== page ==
Each year, more than 40 chamber groups perform some 90 concerts through Music for All. Over the years students have fanned out into hospitals, churches, senior centers, libraries, and shelters for the homeless and for women and children escaping domestic abuse. They’ve even taken their music to Rochester’s Hickey-Freeman factory.
Students are responsible for arranging the gritty details of a successful musical program: Making sure that music stands will be on hand, for example, and that there will be armless chairs for the performers to use while they play.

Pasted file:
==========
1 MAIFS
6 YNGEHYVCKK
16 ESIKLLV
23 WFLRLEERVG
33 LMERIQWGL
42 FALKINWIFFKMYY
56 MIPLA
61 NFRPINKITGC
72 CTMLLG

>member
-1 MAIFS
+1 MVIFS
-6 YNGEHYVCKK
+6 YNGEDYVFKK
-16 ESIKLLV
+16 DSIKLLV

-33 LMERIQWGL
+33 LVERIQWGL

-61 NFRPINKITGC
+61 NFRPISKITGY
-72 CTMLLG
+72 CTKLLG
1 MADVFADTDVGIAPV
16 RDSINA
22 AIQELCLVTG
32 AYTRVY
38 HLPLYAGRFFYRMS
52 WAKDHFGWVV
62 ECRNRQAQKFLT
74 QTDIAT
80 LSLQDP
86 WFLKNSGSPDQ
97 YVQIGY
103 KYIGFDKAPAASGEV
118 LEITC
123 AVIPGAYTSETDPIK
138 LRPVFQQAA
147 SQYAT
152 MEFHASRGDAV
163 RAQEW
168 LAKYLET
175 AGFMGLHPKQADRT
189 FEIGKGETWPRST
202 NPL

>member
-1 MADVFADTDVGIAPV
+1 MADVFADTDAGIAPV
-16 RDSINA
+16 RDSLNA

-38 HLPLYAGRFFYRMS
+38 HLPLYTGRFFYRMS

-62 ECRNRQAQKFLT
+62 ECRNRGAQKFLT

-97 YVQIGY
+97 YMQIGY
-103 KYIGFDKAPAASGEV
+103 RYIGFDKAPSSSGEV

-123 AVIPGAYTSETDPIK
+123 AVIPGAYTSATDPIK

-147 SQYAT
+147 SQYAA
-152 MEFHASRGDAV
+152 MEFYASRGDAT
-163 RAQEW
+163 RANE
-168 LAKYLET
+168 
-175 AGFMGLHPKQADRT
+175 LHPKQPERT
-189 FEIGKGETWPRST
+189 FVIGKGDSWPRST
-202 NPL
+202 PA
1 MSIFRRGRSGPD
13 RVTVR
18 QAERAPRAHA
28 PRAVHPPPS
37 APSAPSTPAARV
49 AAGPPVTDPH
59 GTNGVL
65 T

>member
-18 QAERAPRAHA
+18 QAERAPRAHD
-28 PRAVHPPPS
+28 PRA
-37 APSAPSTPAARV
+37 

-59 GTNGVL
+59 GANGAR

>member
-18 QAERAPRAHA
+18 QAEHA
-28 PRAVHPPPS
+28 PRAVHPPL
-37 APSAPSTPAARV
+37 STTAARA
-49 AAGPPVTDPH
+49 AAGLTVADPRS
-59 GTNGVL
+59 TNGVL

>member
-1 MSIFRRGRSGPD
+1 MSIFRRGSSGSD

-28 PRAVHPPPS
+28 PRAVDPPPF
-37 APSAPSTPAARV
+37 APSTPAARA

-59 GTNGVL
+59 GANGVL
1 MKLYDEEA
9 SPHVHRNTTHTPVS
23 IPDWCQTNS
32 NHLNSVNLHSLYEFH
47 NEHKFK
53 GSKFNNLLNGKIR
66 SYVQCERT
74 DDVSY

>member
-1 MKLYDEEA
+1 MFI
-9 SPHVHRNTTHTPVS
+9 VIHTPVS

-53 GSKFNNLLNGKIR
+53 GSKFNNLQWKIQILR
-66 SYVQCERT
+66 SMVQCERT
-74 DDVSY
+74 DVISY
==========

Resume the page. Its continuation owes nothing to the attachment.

Working with faculty coaches, students design a concert program, tailoring it for their listeners, and develop their own accompanying commentary to draw listeners into what the musicians are doing.
At the very start of the course, students have a model to inspire and instruct them. This spring Zéphyros Winds, a professional chamber ensemble from New York City, performed for a group of children while Music for All students observed. In the following weeks, students submitted an outline of their own planned performances and went through a dress rehearsal with their faculty coaches and peers before heading into the community.
“For many of the students, it’s the first time they’ve done anything like this, even though they’ve been playing for years,” says Ying. “Many of them are extremely nervous. They’re not practiced in using their physical voices. But afterwards, they feel empowered to have excited a group of people.”